How Is VDI Different from Remote Desktop Services (RDS)?

Publication date: May 19, 2022

Last Published: Jun 09, 2022

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Work doesn’t happen only in the office anymore. In today’s connected world, all that employees need to get things done is an internet connection and access to their work desktops.

The first requirement is easy to satisfy thanks to ubiquitous Wi-Fi hotspots and 4G/5G cellular data connectivity, but what about the second one? One solution is to allow a computer’s desktop environment to be run remotely and displayed on a separate client device, such as an employee’s personal laptop.

Such remote desktop connections can be provided in a number of different ways, with Virtual Desktop Infrastructure (VDI) and Remote Desktop Services (RDS) being the two most popular solutions among organizations that rely on Microsoft products and services. Let’s take a look at the differences between them.

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Virtual Desktop Infrastructure (VDI) Versus Remote Desktop Services (RDS)

Both VDI and RDS are desktop virtualization solutions.

As such, they separate a desktop environment from the physical hardware used to access that desktop. In practice, this means that they make it possible to, for example, access a Windows desktop running on an in-house server or in the cloud.

The difference between VDI vs. RDS boils down to how the remote desktop experience is delivered.

With VDI, each user gets their own virtual machine (VM) with a desktop operating system and applications. The virtual machines can be either persistent (customization of the desktop environment is possible) or non-persistent (the desktop returns to its original state once the user logs out).

RDS is a feature of Microsoft Windows Server that lets users connect to a shared desktop environment or individual applications running on a remote server. A single server can support multiple active user sessions, but server resources are not dedicated to a particular user.

Regardless of whether the remote desktop experience is delivered as a host-based virtual machine or a shared desktop running on a remote server, the remote connection is realized using a Remote Desktop client, and Microsoft provides client applications for Windows, macOS, Android, iOS, and web.

Which Remote Desktop Solution Is Better for SMBs?

When selecting a remote desktop solution, SMBs should pay attention to its ease of administration, security, and cost. Use this table to see how a remote desktop will affect your small business.

 VDI – Virtual Desktop InfrastructureRDS – Remote Desktop Services
AdministrationVirtual machines can be deployed from a template in minutes, but their maintenance can be time-consuming unless only non-persistent VMs are used.Because users connect to a single shared desktop environment, there’s only one point of maintenance to deal with, which greatly reduces the administrative effort required.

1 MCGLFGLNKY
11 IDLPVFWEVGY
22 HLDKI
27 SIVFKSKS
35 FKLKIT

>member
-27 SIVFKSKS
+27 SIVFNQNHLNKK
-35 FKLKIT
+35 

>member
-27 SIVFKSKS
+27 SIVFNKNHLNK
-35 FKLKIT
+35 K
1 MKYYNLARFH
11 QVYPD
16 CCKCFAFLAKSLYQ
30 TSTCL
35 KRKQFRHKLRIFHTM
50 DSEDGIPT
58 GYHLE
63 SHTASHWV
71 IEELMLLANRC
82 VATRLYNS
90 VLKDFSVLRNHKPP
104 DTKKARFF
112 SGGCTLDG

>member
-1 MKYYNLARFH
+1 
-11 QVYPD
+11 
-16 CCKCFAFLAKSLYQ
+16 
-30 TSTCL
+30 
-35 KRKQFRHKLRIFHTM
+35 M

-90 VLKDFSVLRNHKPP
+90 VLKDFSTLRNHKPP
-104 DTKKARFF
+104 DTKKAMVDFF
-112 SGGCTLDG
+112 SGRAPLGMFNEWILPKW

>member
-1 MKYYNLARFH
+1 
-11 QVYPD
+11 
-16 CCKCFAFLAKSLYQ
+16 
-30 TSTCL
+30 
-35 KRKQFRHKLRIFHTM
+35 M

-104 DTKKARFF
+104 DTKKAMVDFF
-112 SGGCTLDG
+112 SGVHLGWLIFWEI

SecurityVDI gives each user their own virtual machine. This puts isolation between users, reducing the risk of information disclosure.The lack of separation of user data allows for internal lateral movement after initial compromise, but it can be prevented through server policy and configuration to isolate the users’ profiles from seeing each other.
CostEach virtual machine needs its own OS license, so the total licensing costs increase for every connected user.A single OS license is used to create a remote desktop environment that can be shared by multiple users.

Overall, RDS is almost always the better option for SMBs that are looking for an easy-to-implement solution that would allow a handful of employees to remotely access line-of-business applications, such as QuickBooks or customer relationship management software like Sage CRM.

While RDS can also be used for day-to-day computing, the user experience leaves a lot to be desired, especially when used for latency-sensitive purposes like audio/video conferencing using Microsoft Teams.

VDI is a good option for larger organizations, such as call centers, that want to take advantage of the ability to deploy new virtual machines from a template with a few clicks to support employees performing the same workflow functions and using the same applications.

However, VDI doesn’t really make much sense for SMBs that provide their employees with their own laptops because it can be both costly and difficult to maintain.

Conclusion on Virtual Desktop Infrastructure (VDI) vs. Remote Desktop Services (RDS)

The need to provide employees with remote access to work-related data and applications is growing, and organizations can already choose between several fundamentally different remote desktop solutions, including virtual desktop infrastructure (VDI) and Remote Desktop Services (RDS).

Each of these solutions has its own advantages and disadvantages that organizations should take into consideration before proceeding with implementation.

We at OSIbeyond generally steer our SMB customers toward RDS since it can meet their needs better than VDI, providing a cost-effective way for employees to remotely access specific applications.

If you would like us to help you select and implement the best remote desktop solution for your organization, then don’t hesitate to schedule a free consultation.

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